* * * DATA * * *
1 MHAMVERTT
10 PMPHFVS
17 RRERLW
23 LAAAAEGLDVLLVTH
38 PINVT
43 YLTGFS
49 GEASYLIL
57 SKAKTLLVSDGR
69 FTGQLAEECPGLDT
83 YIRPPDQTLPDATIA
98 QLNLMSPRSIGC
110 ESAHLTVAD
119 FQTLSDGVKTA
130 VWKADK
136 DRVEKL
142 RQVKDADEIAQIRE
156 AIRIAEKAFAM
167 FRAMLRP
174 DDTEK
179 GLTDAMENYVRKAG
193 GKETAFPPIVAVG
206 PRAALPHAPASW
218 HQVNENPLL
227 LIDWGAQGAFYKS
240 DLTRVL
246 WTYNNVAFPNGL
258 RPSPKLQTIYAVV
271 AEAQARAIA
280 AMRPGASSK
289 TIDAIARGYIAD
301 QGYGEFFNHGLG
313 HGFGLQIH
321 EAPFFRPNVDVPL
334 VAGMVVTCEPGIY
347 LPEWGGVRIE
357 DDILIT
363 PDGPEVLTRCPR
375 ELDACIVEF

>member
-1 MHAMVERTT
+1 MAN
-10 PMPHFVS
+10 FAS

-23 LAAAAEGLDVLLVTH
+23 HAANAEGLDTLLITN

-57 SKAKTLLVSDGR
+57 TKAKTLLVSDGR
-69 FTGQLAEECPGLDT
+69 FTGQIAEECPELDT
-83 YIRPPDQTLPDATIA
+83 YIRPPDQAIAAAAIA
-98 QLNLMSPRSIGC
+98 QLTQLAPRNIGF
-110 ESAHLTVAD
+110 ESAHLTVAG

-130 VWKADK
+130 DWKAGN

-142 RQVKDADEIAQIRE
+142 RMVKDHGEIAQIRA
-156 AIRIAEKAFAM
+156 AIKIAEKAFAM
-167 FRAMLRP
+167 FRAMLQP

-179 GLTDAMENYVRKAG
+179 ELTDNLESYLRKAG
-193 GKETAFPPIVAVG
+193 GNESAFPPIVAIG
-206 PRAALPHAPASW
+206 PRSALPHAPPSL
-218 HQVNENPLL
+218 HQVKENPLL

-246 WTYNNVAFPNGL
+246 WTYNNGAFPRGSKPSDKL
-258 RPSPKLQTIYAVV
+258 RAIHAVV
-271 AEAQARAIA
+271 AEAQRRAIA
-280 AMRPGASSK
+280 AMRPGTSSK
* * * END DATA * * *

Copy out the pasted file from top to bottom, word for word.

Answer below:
1 MHAMVERTT
10 PMPHFVS
17 RRERLW
23 LAAAAEGLDVLLVTH
38 PINVT
43 YLTGFS
49 GEASYLIL
57 SKAKTLLVSDGR
69 FTGQLAEECPGLDT
83 YIRPPDQTLPDATIA
98 QLNLMSPRSIGC
110 ESAHLTVAD
119 FQTLSDGVKTA
130 VWKADK
136 DRVEKL
142 RQVKDADEIAQIRE
156 AIRIAEKAFAM
167 FRAMLRP
174 DDTEK
179 GLTDAMENYVRKAG
193 GKETAFPPIVAVG
206 PRAALPHAPASW
218 HQVNENPLL
227 LIDWGAQGAFYKS
240 DLTRVL
246 WTYNNVAFPNGL
258 RPSPKLQTIYAVV
271 AEAQARAIA
280 AMRPGASSK
289 TIDAIARGYIAD
301 QGYGEFFNHGLG
313 HGFGLQIH
321 EAPFFRPNVDVPL
334 VAGMVVTCEPGIY
347 LPEWGGVRIE
357 DDILIT
363 PDGPEVLTRCPR
375 ELDACIVEF

>member
-1 MHAMVERTT
+1 MAN
-10 PMPHFVS
+10 FAS

-23 LAAAAEGLDVLLVTH
+23 HAANAEGLDTLLITN

-57 SKAKTLLVSDGR
+57 TKAKTLLVSDGR
-69 FTGQLAEECPGLDT
+69 FTGQIAEECPELDT
-83 YIRPPDQTLPDATIA
+83 YIRPPDQAIAAAAIA
-98 QLNLMSPRSIGC
+98 QLTQLAPRNIGF
-110 ESAHLTVAD
+110 ESAHLTVAG

-130 VWKADK
+130 DWKAGN

-142 RQVKDADEIAQIRE
+142 RMVKDHGEIAQIRA
-156 AIRIAEKAFAM
+156 AIKIAEKAFAM
-167 FRAMLRP
+167 FRAMLQP

-179 GLTDAMENYVRKAG
+179 ELTDNLESYLRKAG
-193 GKETAFPPIVAVG
+193 GNESAFPPIVAIG
-206 PRAALPHAPASW
+206 PRSALPHAPPSL
-218 HQVNENPLL
+218 HQVKENPLL

-246 WTYNNVAFPNGL
+246 WTYNNGAFPRGSKPSDKL
-258 RPSPKLQTIYAVV
+258 RAIHAVV
-271 AEAQARAIA
+271 AEAQRRAIA
-280 AMRPGASSK
+280 AMRPGTSSK